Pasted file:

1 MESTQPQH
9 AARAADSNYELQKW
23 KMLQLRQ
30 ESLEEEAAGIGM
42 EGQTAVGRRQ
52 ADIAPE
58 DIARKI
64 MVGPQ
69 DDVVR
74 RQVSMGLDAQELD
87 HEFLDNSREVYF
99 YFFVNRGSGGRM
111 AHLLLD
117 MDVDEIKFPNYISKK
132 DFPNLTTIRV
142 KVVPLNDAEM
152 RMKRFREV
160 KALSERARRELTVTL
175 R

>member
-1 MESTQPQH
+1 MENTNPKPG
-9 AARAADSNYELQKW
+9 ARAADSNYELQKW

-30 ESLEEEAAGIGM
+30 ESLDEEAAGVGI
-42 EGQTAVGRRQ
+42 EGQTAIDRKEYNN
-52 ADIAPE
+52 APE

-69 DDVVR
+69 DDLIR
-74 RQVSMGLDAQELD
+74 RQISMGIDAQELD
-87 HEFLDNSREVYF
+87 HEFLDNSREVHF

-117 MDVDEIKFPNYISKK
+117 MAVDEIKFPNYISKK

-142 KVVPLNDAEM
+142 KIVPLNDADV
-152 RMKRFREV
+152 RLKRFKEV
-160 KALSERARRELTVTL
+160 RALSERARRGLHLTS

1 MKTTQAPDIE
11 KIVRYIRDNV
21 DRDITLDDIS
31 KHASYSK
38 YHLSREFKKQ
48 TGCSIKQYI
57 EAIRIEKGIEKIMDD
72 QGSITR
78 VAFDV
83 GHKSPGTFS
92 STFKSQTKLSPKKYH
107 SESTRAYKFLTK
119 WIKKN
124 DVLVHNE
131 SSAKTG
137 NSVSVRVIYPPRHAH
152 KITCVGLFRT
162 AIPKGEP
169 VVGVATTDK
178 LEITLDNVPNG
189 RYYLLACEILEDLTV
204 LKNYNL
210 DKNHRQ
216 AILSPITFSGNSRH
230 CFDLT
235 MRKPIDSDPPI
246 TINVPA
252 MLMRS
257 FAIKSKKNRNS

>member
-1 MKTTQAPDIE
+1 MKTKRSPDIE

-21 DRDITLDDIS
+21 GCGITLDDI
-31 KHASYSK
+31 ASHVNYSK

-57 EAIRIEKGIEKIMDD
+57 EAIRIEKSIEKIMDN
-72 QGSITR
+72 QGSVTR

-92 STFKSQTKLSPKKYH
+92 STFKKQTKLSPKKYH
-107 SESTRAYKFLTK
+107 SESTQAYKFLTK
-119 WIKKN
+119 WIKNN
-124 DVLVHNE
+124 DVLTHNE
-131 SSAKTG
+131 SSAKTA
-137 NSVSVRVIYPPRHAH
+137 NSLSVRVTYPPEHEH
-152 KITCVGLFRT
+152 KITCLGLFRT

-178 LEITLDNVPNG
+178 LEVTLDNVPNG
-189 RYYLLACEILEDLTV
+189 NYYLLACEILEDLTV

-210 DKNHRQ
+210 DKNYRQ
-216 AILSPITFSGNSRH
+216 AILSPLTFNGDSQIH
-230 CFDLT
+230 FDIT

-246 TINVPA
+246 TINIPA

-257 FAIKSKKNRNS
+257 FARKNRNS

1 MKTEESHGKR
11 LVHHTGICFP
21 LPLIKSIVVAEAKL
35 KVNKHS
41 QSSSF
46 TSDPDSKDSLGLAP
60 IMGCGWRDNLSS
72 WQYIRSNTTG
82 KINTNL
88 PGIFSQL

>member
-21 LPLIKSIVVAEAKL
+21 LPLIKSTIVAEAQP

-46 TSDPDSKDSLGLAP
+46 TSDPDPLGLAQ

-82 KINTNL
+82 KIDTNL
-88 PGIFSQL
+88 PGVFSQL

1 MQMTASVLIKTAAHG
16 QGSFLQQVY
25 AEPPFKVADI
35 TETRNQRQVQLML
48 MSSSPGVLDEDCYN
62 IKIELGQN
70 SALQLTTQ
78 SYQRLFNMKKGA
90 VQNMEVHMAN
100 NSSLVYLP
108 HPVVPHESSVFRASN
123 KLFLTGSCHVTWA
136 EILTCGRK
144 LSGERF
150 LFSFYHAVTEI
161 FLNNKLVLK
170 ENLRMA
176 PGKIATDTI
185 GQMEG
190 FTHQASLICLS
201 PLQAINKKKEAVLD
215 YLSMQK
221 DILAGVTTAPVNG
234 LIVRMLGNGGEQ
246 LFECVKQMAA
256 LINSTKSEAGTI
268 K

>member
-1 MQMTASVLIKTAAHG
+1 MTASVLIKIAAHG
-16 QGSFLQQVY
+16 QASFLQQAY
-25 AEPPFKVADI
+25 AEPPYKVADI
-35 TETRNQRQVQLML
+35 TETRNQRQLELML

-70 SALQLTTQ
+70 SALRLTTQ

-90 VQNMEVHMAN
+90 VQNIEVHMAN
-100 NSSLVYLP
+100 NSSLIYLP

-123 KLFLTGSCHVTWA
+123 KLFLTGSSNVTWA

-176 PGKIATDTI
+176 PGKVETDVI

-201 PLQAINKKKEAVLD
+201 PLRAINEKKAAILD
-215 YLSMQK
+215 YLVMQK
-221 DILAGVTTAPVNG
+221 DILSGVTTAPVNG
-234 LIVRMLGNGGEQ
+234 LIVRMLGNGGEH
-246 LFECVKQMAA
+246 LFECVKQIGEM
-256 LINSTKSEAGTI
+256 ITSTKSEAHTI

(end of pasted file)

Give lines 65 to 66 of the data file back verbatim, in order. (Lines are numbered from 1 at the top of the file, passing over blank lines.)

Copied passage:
189 RYYLLACEILEDLTV
204 LKNYNL